Behind the Brevity Essay: Creative Writing for Suicidal Teens

May 18, 2011 § 6 Comments


Rob Lavender, author of “The Role of Fiction in Suicidal Ideations,” in the latest issue of Brevity (May 2011, 36),  is interviewed by  Sloan Smith about the 360WestProject– a writing workshop for suicidal adolescents at the psych hospital where Lavender is employed:

How many adolescents do you get in your class each year?

We get ten new adolescents a week at the psych hospital. Sometimes seven in one night. Around five-hundred a year. Their stay is short. Usually three or four days. But, still, they feel like lunatics, losers, the lost, the damned.

Can you describe your class?

Sure. It’s my job to build self-confidence. I’m basically the creative writing teacher. I started the class three years ago after earning an MFA. I propositioned the senior therapist about the class. I told him I would like to start a creative writing workshop that combined writing and counseling, focusing on what they are saying about themselves through the characters in their stories.

They gave me a three-month trial, to see if the adolescents would like such a class. It’s been three years, and the frequent visits to timeout for unbecoming behavior are down. They seem to be wired for creativity, as if depression and originality are the same.

So how do you conduct the class? Is it like a workshop you find in an MFA program?

Somewhat. I tailored it to fit the needs of counseling. But basically, I’ve taped pictures on a whiteboard in the classroom that I’ve cut from The New Yorker magazine and from the NY Times—pictures that illustrate the fiction written and reviewed within their pages. On the backs of the pictures, I’ve written a set of writing prompts. They choose a picture, and I set a cooking timer to twenty minutes and say, “Go.”

Instead of making comments about how they can strengthen plot, characterization, etc., I use their characters as a way to expose their inner feelings as a patient. There’s a fine line here. I try to never make them feel their craft is a by-product of a larger idea. Does that make sense?

Yeah, it does. You are more interested in them as a person than you are with their stories, right?

No…I’m not sure I would put it that way. Let’s just say I’m equally interested in both, never raising one above the other. But the hospital expects more self-confidence building. Each patient has a treatment plan that the hospital wants every staff member to execute.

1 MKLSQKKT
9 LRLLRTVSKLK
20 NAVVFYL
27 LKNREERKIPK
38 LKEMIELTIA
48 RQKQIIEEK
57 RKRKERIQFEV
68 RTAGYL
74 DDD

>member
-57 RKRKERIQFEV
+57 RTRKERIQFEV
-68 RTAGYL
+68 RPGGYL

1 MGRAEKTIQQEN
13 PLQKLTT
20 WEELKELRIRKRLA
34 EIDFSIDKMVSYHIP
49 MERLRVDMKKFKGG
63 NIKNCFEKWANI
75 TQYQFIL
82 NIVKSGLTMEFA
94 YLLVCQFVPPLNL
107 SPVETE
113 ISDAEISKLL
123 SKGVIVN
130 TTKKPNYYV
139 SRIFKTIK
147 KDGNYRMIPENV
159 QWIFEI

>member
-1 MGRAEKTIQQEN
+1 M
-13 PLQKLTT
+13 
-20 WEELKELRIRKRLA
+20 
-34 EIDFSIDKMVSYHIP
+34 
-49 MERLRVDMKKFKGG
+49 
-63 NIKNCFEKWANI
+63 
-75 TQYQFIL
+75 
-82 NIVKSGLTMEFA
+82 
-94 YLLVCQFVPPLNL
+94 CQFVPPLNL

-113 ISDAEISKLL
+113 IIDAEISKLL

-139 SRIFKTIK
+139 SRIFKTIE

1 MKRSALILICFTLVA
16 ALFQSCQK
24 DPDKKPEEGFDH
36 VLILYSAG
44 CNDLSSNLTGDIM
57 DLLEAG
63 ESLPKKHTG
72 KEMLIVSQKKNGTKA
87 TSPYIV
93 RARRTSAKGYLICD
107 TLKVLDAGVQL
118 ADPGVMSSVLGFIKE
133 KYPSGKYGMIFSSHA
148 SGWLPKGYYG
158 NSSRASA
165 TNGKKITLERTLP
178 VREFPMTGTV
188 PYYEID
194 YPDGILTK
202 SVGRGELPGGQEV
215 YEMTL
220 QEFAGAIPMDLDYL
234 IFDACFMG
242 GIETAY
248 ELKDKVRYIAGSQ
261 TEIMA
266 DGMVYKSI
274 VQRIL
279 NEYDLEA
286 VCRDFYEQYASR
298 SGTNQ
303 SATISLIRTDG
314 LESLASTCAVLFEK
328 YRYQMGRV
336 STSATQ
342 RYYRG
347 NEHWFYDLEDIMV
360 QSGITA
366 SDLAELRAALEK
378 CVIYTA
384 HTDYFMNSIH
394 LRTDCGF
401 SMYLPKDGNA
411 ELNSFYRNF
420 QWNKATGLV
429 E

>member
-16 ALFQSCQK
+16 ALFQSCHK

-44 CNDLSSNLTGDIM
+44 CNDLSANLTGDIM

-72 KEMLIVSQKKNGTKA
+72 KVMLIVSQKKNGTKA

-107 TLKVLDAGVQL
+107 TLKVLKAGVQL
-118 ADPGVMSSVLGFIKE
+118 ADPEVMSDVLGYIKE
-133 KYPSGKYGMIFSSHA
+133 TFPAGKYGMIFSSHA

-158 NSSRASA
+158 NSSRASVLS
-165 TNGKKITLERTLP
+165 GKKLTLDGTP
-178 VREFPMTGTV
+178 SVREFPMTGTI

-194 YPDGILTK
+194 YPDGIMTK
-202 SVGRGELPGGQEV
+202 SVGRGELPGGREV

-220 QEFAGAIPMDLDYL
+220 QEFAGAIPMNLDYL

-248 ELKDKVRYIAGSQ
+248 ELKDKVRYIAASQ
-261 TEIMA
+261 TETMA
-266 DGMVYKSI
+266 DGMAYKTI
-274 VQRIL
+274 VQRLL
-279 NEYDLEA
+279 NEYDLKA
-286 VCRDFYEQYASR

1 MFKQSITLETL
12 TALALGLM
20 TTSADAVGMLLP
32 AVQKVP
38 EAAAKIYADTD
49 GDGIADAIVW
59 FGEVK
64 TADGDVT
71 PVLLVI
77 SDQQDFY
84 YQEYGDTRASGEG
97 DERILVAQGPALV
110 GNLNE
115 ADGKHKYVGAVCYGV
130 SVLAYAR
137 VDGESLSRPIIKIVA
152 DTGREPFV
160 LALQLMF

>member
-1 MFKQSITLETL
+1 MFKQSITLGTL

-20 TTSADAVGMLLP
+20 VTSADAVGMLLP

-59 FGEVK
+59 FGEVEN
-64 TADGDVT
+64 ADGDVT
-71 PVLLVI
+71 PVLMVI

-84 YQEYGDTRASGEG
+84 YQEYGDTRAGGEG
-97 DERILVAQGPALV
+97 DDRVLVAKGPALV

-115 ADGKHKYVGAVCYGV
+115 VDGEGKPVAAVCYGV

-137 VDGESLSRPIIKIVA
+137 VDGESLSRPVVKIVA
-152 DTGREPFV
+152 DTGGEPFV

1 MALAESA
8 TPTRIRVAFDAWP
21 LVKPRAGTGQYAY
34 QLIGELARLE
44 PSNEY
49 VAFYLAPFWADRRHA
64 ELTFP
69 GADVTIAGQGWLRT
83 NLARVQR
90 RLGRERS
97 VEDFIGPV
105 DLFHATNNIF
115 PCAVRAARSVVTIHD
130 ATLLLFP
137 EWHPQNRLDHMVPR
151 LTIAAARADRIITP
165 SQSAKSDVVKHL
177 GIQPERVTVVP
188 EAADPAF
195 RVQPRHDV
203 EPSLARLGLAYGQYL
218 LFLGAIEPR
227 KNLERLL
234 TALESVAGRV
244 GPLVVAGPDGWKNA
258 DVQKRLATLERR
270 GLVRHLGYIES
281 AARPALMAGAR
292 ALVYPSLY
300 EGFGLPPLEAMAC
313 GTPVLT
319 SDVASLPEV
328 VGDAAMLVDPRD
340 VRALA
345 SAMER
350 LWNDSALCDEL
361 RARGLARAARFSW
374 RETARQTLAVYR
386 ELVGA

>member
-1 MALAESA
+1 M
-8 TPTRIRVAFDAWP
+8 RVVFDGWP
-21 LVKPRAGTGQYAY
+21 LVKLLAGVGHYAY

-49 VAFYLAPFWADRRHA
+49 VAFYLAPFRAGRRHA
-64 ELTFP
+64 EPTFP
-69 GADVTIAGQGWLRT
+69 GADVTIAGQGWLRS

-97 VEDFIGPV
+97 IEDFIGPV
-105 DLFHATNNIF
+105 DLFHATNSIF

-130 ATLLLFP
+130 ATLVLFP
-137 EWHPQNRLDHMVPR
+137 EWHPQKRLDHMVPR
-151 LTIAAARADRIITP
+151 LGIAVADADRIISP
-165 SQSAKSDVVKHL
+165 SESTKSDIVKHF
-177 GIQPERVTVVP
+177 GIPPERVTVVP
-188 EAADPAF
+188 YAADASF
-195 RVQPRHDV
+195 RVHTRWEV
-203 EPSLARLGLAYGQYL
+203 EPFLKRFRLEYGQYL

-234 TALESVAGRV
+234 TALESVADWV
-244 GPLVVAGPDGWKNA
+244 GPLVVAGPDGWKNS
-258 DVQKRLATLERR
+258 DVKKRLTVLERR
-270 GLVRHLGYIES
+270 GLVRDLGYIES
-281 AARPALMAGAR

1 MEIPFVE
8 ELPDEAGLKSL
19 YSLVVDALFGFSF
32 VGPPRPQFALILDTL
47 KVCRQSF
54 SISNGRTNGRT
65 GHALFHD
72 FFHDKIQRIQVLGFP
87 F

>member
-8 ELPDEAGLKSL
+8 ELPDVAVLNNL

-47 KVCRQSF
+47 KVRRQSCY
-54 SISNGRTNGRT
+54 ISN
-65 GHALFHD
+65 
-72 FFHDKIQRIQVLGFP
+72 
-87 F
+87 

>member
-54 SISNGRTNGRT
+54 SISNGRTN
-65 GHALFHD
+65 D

So how does the counseling work? What’s the payoff, other than letting them get their feelings out and onto the page?

Well, I don’t try to figure out their lives, but I do point out the similarities between their stories and their real situations. I want them to remember their experience in the class, and someday, if things get bad again, I want them to say, “I’ve felt this before. I’ve written about how this feels. I’ve been depressed and gotten better.” I’m trying to build a reference point.

Each week you do a book launch, is this right? That’s a lot of work.

It is a lot of work. Thankfully the hospital gives me the time I need to focus not only on the workshop method, but also the publishing end of it. The book is more like a small chapbook.

Once the books are finished, we break the tables down in the classroom, leaving only one for our refreshments and completed books, then we drag in stacks of chairs. Create rows. then we invite hospital employees—nurses, techs, the front office—to attend the launch party. Each week, I hope they will come, that my fellow employees will support such an endeavor. No visitors from outside the hospital can come due to confidentiality, so you never know who will attend. But I’ve learned that if you serve chocolate, the nurses will attend. So I serve chocolate chip cookies. Cooked fresh by the cafeteria. Drinks, too.

I’d come for chocolate.

Whatever works, right?

Right. So what happens at the book launch? You call them, “book parties,” right?

I call them parties because it seems to define what we are trying to accomplish, which is celebrating the adolescents creative imaginations. And we make 40 copies of each issue–which by the way, has original artwork by one of the adolescents on the cover–and we give them away to the audience. Then they get up and read their stories. The audience–my fellow employees–do the rest of the work of clapping and telling them how much they loved their stories.

We do an autograph session at the end, which further supports each adolescent. You should see the proud look on each adolescent’s face as they sign autographs. This is my payoff. Remember, here are adolescents that just 24-48 hours earlier have mutilated their bodies or attempted suicide. Now they are authors. I can’t tell you the feeling I get at each book party.

After the autograph session, we take a copy of the issue and Velcro it to the wall in the classroom so it can be removed and read by future adolescents. We just completed Issue 129, so there are 129 issues on the wall in the classroom. So much pain and healing represented in the collection on the wall. Sometimes I sit in my class and relive an issue that I thought was excellent work. There’s so much to be proud of on the wall.

Thanks for the interview. I think what you are doing is wonderful. Keep up the great work.

Thanks. And go read a few of their stories at www.360westproject.com

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